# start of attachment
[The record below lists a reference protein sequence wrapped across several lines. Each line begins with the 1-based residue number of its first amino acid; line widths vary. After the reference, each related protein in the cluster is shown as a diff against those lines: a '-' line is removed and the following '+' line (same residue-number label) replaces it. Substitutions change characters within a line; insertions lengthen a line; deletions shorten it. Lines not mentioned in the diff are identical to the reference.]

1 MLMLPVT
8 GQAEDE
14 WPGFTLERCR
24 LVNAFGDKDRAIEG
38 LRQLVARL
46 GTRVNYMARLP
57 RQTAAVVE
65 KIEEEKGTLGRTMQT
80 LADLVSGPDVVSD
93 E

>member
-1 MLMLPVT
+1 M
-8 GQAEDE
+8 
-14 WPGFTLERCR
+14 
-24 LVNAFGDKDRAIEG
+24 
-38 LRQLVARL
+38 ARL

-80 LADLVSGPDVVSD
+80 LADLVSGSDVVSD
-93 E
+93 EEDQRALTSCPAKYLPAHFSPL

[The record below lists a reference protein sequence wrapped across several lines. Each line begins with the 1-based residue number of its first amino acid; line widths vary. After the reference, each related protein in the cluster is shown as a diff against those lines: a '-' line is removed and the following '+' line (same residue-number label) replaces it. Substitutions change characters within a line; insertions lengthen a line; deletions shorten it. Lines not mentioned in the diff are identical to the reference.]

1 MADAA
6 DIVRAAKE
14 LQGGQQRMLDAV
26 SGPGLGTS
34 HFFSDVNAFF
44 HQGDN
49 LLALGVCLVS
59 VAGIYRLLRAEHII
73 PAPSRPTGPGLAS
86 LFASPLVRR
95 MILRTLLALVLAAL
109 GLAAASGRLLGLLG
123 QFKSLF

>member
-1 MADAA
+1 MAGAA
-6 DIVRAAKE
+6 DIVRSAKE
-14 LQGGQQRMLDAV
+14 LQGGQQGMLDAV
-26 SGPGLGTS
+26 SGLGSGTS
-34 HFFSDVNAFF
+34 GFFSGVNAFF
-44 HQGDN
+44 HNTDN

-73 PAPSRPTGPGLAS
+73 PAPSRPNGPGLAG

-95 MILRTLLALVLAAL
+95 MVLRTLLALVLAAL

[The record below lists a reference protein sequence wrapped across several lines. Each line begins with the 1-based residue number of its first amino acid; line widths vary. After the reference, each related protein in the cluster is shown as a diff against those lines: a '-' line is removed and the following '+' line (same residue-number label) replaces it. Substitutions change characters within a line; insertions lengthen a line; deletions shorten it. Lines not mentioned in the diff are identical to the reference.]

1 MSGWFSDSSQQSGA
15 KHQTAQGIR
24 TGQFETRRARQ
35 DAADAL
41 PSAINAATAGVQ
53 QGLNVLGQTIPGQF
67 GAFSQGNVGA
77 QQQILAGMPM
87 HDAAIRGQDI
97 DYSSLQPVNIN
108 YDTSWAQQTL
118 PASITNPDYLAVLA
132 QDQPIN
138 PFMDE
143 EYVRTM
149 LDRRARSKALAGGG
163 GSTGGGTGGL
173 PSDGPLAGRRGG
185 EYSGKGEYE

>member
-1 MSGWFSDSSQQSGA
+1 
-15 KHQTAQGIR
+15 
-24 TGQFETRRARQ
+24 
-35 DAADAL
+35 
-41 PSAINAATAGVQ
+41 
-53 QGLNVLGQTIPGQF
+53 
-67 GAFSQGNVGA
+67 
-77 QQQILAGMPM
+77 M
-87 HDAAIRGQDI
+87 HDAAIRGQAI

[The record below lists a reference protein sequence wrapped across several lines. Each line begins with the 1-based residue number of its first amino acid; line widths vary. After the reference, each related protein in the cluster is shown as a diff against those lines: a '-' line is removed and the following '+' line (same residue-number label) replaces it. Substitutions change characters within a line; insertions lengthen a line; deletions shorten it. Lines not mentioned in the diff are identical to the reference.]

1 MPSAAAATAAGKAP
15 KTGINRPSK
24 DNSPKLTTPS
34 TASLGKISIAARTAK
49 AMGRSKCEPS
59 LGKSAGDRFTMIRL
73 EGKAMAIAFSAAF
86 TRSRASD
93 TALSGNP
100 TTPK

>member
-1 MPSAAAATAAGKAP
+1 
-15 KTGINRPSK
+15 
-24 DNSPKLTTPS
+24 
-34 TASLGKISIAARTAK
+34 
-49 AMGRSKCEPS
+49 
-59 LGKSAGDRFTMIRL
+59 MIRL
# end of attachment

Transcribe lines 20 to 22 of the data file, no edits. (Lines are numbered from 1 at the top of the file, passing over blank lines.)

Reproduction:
+24 
-38 LRQLVARL
+38 ARL